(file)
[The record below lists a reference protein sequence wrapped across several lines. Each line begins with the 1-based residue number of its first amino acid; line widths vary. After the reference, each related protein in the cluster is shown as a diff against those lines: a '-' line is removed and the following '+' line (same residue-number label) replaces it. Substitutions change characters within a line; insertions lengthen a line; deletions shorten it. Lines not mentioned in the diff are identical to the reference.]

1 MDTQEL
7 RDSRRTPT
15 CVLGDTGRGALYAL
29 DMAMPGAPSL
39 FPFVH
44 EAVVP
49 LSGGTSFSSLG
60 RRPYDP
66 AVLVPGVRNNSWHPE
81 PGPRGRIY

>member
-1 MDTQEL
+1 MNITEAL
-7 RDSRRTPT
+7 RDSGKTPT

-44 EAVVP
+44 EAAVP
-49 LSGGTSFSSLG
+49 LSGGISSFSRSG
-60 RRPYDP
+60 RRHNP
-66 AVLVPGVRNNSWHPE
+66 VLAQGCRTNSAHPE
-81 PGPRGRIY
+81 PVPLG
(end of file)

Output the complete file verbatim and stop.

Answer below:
[The record below lists a reference protein sequence wrapped across several lines. Each line begins with the 1-based residue number of its first amino acid; line widths vary. After the reference, each related protein in the cluster is shown as a diff against those lines: a '-' line is removed and the following '+' line (same residue-number label) replaces it. Substitutions change characters within a line; insertions lengthen a line; deletions shorten it. Lines not mentioned in the diff are identical to the reference.]

1 MDTQEL
7 RDSRRTPT
15 CVLGDTGRGALYAL
29 DMAMPGAPSL
39 FPFVH
44 EAVVP
49 LSGGTSFSSLG
60 RRPYDP
66 AVLVPGVRNNSWHPE
81 PGPRGRIY

>member
-1 MDTQEL
+1 MNITEAL
-7 RDSRRTPT
+7 RDSGKTPT

-44 EAVVP
+44 EAAVP
-49 LSGGTSFSSLG
+49 LSGGISSFSRSG
-60 RRPYDP
+60 RRHNP
-66 AVLVPGVRNNSWHPE
+66 VLAQGCRTNSAHPE
-81 PGPRGRIY
+81 PVPLG